Rethinking Metaphysics - Redirecting MetaphysicsAmie Thomasson (Dartmouth College)
- Swiss Academy of Humanities and Social Sciences
This is part 3 of a series of three lectures
Rather than starting from a functional monist assumption, and engaging directly in metaphysical questions about the things referred to, I will argue, we should step back and first ask first why we have the relevant terms in our vocabulary, what functions they serve, and how they come to enter language. For understanding the diversity of linguistic functions, and the different ways in which terms can enter language, can lead us to reassess the legitimacy and relevance of the criteria and demands commonly imposed in metaphysics.
It can also lead us to a more transparent and useful approach to work in metaphysics. Rather than thinking of metaphysics as quasi-scientific explanatory work, or as deep world description, I will argue that we should reconceive it as capable of doing important descriptive and normative conceptual work: work in both a broad form of conceptual analysis and in conceptual engineering. Redirecting the work of metaphysics in this way requires an understanding of linguistic functions. So in closing I will suggest a new way to develop and make good on the idea that language has many functions, discussing how we may identify these diverse functions, and what difference doing so will make to our philosophical work.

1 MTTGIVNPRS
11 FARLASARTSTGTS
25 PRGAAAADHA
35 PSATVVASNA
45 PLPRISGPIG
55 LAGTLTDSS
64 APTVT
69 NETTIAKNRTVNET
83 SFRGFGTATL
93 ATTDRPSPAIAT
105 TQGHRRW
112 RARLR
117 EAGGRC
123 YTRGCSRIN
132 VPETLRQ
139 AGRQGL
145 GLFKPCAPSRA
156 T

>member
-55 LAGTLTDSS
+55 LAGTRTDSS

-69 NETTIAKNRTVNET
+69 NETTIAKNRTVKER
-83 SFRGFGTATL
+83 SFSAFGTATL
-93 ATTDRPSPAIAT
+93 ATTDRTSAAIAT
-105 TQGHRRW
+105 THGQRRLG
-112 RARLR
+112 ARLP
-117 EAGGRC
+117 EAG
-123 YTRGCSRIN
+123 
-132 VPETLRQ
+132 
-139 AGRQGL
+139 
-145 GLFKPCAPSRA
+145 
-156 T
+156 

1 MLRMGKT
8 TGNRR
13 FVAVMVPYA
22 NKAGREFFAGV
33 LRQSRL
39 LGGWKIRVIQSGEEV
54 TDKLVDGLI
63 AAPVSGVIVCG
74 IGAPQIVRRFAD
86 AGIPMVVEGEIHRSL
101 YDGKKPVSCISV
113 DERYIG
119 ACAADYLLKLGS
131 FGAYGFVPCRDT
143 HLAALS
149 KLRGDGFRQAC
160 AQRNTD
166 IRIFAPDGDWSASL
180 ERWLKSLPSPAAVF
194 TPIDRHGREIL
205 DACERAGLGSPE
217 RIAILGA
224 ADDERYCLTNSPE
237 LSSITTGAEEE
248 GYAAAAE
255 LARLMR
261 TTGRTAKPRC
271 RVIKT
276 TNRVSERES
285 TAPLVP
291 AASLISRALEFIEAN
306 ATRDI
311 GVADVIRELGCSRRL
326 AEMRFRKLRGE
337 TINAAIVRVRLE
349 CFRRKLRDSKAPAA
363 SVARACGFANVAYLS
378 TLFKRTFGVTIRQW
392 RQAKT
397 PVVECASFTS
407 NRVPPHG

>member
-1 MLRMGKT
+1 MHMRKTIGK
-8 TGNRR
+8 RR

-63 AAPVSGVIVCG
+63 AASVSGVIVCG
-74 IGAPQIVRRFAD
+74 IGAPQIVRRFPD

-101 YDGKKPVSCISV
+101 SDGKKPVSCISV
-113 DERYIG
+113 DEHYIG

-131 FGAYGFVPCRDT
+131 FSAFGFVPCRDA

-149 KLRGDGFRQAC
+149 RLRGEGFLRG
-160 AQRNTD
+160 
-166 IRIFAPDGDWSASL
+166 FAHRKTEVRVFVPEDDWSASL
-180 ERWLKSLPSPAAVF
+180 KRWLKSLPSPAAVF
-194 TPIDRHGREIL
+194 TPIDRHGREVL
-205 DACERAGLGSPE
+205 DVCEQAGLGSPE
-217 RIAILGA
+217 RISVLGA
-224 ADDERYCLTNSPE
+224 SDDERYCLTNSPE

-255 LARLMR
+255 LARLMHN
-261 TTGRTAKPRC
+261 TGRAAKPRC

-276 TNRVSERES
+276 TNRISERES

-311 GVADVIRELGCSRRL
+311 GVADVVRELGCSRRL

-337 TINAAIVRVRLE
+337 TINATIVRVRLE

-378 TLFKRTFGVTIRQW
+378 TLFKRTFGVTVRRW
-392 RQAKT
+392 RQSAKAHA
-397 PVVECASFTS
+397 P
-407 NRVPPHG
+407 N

Who is attending?
No one has said they will attend yet.
Will you attend this event?